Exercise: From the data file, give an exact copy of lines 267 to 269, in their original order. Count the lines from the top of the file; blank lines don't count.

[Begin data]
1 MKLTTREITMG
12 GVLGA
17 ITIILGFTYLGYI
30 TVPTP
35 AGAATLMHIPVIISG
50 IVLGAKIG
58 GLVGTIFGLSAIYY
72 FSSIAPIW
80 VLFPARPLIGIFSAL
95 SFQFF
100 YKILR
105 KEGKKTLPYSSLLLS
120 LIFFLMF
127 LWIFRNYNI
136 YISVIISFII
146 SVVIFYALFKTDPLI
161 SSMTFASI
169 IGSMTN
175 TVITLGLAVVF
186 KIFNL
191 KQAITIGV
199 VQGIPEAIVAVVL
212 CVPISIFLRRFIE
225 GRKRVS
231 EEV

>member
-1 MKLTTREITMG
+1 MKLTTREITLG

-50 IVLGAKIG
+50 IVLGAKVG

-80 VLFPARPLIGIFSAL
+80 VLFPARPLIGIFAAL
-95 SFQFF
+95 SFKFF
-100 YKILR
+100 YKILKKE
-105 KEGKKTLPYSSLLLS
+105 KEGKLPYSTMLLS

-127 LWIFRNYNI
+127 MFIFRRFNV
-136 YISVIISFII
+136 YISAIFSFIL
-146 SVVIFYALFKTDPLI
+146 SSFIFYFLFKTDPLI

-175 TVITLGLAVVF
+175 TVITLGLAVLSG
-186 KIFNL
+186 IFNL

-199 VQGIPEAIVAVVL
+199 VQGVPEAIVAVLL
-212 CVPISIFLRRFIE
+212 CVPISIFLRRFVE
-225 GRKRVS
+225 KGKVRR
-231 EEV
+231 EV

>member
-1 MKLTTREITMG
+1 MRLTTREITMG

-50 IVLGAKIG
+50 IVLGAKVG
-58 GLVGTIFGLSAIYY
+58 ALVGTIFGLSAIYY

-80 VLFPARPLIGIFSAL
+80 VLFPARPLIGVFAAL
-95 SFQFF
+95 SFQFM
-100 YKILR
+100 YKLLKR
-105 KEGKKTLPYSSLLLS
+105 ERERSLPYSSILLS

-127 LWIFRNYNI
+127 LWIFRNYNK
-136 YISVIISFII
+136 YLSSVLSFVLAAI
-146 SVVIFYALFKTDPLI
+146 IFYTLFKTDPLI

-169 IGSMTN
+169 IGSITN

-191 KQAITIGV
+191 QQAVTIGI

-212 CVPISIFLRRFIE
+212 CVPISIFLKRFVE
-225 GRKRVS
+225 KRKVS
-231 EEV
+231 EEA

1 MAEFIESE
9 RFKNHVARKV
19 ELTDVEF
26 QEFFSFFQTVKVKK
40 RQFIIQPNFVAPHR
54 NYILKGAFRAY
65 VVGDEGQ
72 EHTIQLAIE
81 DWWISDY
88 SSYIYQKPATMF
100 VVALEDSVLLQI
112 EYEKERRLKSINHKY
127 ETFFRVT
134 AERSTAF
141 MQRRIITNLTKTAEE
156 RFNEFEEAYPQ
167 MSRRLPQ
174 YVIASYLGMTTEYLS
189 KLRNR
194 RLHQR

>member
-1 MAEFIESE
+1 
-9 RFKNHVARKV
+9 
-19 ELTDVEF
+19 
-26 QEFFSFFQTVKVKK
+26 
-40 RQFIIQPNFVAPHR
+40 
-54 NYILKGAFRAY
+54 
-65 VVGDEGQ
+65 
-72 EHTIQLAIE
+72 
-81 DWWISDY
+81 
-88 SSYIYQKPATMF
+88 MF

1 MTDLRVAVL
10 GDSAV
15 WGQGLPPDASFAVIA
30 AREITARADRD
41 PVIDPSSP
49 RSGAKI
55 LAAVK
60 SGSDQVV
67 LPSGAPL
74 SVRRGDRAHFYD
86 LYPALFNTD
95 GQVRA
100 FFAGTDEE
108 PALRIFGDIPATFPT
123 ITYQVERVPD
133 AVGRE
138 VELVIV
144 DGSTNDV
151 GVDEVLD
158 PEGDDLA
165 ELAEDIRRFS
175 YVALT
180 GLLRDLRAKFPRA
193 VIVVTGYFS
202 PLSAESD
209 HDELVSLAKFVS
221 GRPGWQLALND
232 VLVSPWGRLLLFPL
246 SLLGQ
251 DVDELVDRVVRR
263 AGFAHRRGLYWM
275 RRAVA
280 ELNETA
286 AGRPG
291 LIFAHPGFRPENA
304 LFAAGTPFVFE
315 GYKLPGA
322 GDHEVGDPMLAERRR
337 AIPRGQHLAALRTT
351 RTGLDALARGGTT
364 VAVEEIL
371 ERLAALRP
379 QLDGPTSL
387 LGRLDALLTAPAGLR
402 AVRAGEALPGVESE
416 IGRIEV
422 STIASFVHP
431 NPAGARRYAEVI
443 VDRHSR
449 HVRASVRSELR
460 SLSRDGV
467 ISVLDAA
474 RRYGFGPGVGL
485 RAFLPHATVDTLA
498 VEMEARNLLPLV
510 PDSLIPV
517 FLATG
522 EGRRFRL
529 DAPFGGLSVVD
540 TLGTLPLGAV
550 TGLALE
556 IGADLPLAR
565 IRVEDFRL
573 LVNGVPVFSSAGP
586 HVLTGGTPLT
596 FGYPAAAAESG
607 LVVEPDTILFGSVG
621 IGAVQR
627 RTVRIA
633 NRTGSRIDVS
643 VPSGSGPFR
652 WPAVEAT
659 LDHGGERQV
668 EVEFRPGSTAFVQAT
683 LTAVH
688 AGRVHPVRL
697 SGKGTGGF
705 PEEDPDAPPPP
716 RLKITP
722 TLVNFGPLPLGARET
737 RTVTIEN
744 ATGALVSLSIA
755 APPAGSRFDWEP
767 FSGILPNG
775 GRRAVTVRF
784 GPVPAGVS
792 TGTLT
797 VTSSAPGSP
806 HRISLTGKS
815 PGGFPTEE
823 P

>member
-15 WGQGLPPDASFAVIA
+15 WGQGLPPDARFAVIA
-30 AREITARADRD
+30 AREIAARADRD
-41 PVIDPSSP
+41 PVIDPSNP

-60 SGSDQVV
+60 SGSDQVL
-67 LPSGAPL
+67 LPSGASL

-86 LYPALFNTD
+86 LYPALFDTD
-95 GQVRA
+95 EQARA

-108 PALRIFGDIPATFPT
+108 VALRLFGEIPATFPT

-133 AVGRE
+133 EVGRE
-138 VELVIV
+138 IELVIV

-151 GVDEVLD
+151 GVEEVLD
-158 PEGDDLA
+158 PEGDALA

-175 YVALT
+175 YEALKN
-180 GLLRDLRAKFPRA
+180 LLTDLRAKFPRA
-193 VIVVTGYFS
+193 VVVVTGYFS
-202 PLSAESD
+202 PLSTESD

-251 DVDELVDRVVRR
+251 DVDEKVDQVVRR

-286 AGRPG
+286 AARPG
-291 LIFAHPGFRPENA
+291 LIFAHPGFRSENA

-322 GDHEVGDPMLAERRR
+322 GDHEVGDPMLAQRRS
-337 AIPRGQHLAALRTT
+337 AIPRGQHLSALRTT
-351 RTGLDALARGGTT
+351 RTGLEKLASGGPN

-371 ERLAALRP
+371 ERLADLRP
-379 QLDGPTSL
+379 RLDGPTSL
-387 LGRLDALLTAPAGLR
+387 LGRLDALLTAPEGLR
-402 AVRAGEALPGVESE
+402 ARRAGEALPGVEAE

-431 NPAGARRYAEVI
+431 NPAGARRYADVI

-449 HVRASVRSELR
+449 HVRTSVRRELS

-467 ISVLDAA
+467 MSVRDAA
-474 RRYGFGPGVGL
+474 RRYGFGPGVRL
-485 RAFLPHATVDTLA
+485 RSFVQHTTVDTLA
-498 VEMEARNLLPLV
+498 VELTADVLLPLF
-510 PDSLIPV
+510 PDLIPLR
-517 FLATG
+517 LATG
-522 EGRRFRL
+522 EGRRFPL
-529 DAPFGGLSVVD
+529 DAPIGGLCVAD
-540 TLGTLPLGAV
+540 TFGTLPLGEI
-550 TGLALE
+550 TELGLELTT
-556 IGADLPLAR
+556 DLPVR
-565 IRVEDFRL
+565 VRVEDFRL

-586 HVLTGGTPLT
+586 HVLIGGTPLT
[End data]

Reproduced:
-379 QLDGPTSL
+379 RLDGPTSL
-387 LGRLDALLTAPAGLR